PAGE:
Although the pace of the global economic recovery following the 2007–09 recession beat many analysts' expectations, the uneven growth between developing and advanced economies adds a layer of uncertainty to the outlook for 2011. In the fourth-quarter issue of EconSouth, Atlanta Fed economic analyst Andrew Flowers explored the factors contributing to the uneven recovery and the complications it poses for global economic policymaking.
One important reason emerging economies are growing faster than are advanced economies is because the financial crisis that triggered the global recession started in the advanced economies, explained Flowers. "These hard-hit Western countries are now particularly burdened with weakened financial systems that were most exposed to the now-soured securities that precipitated the freezing of credit markets and failure, or near-failure, of several systemically important institutions."
Developed economies, for their part, are still working off the debt overhang following the financial crisis. Indeed, the European debt crisis in spring 2010, which stemmed from investor concerns over Greece's deficit and the government's ability to meets its debt obligations, played an important role in altering the global outlook during the year, wrote Flowers. With the help of an unprecedented rescue package from the European Union and support from the International Monetary Fund, the crisis has abated, but "the threat of overly indebted advanced economies lacking the ability to fulfill their debt obligations remains a significant if unlikely threat to the global economic recovery."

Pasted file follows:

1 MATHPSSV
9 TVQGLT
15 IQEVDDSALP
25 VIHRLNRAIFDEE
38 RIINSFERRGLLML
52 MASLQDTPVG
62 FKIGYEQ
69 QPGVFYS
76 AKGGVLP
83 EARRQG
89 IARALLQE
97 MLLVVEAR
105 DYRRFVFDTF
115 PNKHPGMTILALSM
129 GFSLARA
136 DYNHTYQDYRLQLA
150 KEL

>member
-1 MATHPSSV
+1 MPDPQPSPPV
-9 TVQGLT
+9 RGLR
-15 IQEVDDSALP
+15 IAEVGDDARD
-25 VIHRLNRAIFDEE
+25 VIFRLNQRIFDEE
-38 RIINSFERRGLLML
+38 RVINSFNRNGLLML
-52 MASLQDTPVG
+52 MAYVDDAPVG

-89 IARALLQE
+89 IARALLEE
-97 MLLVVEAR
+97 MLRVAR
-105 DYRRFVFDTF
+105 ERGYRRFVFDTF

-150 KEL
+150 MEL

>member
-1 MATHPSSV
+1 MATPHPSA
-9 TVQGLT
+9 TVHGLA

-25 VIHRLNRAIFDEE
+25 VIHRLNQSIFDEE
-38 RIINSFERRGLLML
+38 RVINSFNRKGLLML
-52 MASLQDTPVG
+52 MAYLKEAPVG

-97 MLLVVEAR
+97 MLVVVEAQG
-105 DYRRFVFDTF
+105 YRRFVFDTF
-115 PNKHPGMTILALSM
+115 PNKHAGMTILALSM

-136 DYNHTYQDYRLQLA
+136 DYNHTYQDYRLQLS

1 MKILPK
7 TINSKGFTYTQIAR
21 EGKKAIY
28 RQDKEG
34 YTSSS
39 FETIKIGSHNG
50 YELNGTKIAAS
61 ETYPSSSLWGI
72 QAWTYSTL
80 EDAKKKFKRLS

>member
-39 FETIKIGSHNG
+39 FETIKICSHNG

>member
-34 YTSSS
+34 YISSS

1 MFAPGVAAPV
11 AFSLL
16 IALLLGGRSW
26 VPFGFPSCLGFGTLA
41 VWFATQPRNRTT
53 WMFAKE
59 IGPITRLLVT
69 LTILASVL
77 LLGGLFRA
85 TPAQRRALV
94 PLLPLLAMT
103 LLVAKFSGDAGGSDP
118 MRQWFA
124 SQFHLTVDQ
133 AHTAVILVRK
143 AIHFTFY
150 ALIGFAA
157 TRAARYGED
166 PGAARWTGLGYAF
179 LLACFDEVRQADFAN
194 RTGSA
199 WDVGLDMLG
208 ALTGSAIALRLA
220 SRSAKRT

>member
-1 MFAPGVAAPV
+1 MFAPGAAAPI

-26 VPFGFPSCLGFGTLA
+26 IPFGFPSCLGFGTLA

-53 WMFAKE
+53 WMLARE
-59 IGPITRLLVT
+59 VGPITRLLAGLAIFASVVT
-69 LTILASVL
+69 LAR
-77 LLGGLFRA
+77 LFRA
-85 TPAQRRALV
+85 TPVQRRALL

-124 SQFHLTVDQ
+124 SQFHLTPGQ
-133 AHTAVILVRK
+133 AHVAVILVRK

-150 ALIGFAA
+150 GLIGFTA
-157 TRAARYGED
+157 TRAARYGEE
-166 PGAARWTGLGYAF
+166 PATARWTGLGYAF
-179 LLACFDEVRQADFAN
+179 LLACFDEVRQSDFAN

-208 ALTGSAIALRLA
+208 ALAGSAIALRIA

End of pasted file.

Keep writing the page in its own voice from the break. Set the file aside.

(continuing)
In addition to creating uncertainty about the global economic outlook, the uneven recovery also poses challenges for economic policymaking, noted Flowers. While many advanced countries are having problems growing their economies, some emerging economies are battling overvalued currencies from an inflow of foreign investments. The complex currency issues facing the global economy can be boiled down to two issues—China's artificially undervalued currency and the excessive appreciation of the currencies of some emerging economies. First, China's undervalued currency, the renminbi, makes China's exports cheaper and imports into China more expensive. Consequently, U.S. exports to the rapidly growing country, a major source of potential economic growth, are stifled.
Meanwhile, the excessive appreciation of many emerging countries' currencies is affecting the exports from those countries. "While competitive devaluation has not been sufficiently widespread to earn the currency-war label, tensions remain evident in nations seeing their currencies appreciate strongly," said Flowers. Some countries—Brazil, for example—have implemented capital controls to help stem the flood of foreign investments that are causing their currencies to appreciate.
To learn more about the global recovery and the outlook for 2011, read "Uncertainty Lies Ahead for the World Economy"—in print or online—in the fourth-quarter issue of EconSouth.